It seems to me that the field of structured content (metadata, content management, and information architecture) is probably the next major frontier for the editorially inclined. After all, writers and editors do what we do because we have an innate grasp for identifying, juxtaposing, organizing, presenting, and reusing information to maximum effect. “Content intuition” is our core talent.
Also, moving in this direction may be a matter of long-term survival. Let’s face it traditional writing and editing skills, while crucial, will probably never be valued in the professional world as much as they deserve….
Currently, most companies and organizations fail to recognize how badly their content needs the ministrations of skilled content professionals. Usually, when companies and organizations (aside from the publishing industry) have money to spend on content, it’s more likely those dollars will go toward content-related technology, design, or hiring pedigreed topical experts regardless of writing ability.
In the past, it’s discouraged me to see technology and design routinely being valued above basic content quality and planning. However, now that I’ve learned more about how the field and theory of content and information (knowledge) management are evolving, I’m seeing a major opportunity taking shape for my content colleagues.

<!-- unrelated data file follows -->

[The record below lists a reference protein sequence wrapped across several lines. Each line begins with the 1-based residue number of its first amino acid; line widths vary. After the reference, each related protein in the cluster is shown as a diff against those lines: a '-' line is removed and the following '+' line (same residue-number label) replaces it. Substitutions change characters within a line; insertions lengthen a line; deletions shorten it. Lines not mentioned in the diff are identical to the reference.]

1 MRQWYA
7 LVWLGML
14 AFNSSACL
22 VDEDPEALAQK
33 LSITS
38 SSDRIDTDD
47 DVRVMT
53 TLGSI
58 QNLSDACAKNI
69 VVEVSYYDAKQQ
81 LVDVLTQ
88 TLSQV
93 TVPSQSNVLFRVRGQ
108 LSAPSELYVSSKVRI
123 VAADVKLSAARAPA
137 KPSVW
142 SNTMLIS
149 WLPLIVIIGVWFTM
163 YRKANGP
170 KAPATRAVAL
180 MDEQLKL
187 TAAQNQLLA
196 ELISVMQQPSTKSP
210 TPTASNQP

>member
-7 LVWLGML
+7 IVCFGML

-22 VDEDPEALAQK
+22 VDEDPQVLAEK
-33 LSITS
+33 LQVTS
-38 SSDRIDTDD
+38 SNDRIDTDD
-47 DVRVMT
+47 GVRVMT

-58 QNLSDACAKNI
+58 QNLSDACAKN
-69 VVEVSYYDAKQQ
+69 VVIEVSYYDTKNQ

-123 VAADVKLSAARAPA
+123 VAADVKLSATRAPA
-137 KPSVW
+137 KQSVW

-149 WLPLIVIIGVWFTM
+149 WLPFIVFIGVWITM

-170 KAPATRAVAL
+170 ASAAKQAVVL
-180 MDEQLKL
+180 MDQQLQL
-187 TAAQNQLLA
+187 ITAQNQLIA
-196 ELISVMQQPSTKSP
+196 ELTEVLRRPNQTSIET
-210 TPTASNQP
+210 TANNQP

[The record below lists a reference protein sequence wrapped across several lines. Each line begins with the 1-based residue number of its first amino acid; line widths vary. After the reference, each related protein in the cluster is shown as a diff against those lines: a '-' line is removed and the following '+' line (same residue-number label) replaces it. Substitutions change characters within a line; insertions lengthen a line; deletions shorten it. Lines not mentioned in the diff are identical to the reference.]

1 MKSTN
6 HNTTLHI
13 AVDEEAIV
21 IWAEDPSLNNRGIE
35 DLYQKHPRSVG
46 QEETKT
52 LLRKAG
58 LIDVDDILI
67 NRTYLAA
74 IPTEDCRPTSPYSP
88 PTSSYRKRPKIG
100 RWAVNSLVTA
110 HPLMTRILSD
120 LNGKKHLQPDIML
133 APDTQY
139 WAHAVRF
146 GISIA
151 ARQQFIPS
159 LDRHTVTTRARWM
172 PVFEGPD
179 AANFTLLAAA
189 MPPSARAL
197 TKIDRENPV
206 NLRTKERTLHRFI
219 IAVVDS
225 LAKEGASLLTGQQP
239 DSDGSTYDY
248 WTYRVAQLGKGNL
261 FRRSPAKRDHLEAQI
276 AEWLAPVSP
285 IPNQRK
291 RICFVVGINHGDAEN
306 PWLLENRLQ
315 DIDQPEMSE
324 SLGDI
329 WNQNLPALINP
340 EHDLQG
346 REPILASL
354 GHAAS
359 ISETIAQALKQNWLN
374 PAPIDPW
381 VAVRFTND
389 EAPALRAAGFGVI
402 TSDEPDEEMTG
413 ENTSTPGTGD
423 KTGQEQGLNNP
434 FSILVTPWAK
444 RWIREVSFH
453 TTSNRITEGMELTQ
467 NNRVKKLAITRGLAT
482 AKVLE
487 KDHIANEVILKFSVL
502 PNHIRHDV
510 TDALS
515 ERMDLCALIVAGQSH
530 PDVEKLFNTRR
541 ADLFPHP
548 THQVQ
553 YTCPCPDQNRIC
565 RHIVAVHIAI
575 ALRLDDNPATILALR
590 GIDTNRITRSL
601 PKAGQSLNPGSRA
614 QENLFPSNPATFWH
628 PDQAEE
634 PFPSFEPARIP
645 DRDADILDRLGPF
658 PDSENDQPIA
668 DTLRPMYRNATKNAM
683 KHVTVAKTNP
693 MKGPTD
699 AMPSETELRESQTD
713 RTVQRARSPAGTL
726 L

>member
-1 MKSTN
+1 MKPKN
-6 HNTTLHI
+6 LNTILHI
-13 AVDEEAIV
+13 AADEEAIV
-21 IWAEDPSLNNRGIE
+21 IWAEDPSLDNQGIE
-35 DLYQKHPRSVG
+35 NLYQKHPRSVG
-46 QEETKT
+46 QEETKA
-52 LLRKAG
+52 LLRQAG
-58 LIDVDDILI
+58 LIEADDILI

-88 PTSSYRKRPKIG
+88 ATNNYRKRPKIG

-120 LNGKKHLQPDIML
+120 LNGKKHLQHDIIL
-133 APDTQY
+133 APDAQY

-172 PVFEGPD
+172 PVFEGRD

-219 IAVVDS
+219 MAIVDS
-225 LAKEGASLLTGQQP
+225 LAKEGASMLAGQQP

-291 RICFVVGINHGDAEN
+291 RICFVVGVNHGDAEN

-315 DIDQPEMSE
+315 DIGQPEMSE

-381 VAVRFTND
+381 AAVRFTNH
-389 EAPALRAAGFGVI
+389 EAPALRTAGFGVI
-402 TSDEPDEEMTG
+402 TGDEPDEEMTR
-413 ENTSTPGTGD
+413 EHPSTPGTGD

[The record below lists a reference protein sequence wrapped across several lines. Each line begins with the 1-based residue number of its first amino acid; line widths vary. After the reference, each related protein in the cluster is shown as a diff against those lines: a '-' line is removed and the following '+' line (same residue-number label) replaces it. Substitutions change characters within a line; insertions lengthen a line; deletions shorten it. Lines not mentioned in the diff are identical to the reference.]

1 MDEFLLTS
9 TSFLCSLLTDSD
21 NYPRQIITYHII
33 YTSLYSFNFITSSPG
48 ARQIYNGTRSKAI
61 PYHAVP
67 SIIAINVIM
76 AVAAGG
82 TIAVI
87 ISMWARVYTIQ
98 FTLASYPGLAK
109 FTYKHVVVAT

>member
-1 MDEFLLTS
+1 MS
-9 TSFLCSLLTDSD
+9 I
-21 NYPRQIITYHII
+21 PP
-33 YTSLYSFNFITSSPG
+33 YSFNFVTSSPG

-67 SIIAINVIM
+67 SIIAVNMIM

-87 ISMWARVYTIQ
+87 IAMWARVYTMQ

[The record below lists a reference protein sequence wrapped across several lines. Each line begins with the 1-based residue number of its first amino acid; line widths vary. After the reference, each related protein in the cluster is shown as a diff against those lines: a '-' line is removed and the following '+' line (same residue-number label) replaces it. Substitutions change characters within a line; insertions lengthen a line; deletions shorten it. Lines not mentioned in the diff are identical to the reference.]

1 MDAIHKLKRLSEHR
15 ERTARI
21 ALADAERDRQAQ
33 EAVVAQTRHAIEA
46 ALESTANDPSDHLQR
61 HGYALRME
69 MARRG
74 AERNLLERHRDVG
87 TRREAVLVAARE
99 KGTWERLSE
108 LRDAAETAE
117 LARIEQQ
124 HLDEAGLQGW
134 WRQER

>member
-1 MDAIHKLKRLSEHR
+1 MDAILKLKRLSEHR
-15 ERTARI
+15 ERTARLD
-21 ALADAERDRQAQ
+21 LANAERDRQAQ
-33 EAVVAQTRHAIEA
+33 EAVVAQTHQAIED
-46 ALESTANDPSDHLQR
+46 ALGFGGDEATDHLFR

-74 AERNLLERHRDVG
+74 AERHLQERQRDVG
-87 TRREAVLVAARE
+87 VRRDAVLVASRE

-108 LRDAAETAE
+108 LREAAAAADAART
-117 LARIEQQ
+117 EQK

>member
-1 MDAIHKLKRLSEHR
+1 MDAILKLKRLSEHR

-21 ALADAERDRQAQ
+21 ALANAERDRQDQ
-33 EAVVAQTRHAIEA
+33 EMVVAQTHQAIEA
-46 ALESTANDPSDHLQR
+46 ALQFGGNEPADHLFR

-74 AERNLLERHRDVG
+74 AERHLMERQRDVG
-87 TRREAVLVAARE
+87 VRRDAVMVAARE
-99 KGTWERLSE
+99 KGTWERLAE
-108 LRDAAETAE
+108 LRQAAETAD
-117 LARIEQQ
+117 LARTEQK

…I’ll be writing much more later on this theme. But for now, here are a few basic resources that I recommend to any writer or editor who grasps my message here and thinks I may be onto something:
- UPDATE JUNE 23, 2004: Developing and Creatively Leveraging Hierarchical Metadata and Taxonomy, by Christian Ricci, May 23, 2004, Boxes and Arrows. (Read my review of this article.)
- Content Management: Our Organized Future. ELearnSpace, Jan. 23, 2003, by George Siemens
- Information Architecture for the Rest of Us. WebWord, Jan. 15, 2002, by John S. Rhodes
- This plain-language brief metadata primer, by Tanya Rabourn. June 2002, New Breed Librarian.
- Weblog Kitchen published a clear, concise metadata backgrounder
- XML, metaphorically speaking. August 05, 2003, in Ben Hammersley’s Dangerous Precedent
It’s time to embrace namespace, my fellow writers and editors. I suspect we may have a leading role to play there. As Ben Hammersley says in the last resource I recommended above:
“…To me, namespaces are the only concept in XML that can be compared to prose or poetry at all. In fact, to me, it’s the concept of namespaces that elevates XML from a rough text envelope for data to a thing of beauty and structure.”